Mount Rushmore, Black Hills, Mt Rushmore National Memorial Park
13000 Hwy 244 #81
Keystone, SD 57751
Once Doane Robinson and others had found a sculptor, Gutzon Borglum, they had to get permission to do the carving. Senator Peter Norbeck and Congressman William Williamson were instrumental in getting the legislation passed to allow the carving. Williamson drafted two bills, one each, to be introduced to Congress and the State Legislature. The bill requesting permission to use Federal land for the monument was easily passed. The bill sent to the State of South Dakota was not going to be so easy. The Mount Harney National Memorial bill was defeated twice and almost a third time when on March 5, 1925 Governor Gunderson signed the bill. The Mount Harney Memorial Association was established by the Governor later that summer.
Early in the project money was hard to find despite Borglum’s promise eastern businessmen would gladly make large donations. He also promised the people of South Dakota they would not be responsible for paying for any of the mountain carving. In the summer of 1927, President Calvin Coolidge was in the Black Hills, and Borglum was planning a formal dedication of the mountain. Borglum hired a plane to fly over the State Game Lodge in Custer State Park where Coolidge was staying. As he flew by Borglum dropped a wreath to invite the President to the dedication ceremony. Fortunately Coolidge agreed to attend. On August 10, 1927 Mount Rushmore was formally dedicated. At the dedication ceremony President Coolidge gave a speech and promised federal funding for the project.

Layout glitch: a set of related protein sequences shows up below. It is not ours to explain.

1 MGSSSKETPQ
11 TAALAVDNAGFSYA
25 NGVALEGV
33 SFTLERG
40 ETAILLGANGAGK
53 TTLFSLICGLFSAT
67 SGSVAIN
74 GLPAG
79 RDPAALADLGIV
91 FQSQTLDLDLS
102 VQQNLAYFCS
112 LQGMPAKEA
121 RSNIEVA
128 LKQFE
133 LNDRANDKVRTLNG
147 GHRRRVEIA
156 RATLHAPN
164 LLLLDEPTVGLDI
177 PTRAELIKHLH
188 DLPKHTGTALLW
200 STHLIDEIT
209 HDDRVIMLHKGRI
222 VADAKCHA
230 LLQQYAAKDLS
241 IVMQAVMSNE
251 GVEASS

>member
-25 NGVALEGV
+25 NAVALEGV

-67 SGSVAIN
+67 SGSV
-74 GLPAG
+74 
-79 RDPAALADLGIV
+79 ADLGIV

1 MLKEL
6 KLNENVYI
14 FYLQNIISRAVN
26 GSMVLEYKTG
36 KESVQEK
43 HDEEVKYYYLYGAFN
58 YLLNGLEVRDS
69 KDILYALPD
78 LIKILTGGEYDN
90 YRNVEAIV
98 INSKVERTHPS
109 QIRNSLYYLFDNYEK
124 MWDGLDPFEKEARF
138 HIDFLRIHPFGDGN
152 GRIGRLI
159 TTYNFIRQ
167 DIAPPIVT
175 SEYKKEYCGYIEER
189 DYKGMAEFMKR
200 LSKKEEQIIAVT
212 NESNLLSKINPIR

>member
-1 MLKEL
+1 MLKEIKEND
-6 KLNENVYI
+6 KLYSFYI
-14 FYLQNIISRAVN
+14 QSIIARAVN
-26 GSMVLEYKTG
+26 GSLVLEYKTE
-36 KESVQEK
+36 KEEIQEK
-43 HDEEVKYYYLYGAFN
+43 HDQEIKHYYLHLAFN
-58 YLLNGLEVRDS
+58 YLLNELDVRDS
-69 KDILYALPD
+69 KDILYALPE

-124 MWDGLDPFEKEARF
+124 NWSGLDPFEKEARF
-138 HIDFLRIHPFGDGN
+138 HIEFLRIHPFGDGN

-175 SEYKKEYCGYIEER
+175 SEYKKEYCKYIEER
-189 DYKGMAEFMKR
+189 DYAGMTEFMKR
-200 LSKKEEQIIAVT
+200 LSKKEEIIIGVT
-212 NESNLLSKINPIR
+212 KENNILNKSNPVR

For the final two years of the project Lincoln, Borglum’s son, was in charge while Gutzon was constantly trying to get more money for the project. In March of 1941, as a final dedication was being planned, Gutzon Borglum died. With the artist gone and the impending involvement of America in World War II, finishing work on Mount Rushmore drew to a close. On October 31, 1941 the monument was declared complete.
Receiving permission to do the carving, finding funding and managing personalities were all a part of the challenge to establish Mount Rushmore National Memorial. At times it seemed harder to keep the project going than it was to do the colossal carving of the four presidents. In the end, cooler heads, charm, and determination saw the memorial through to the end. Mount Rushmore National Memorial has become a great icon of American history.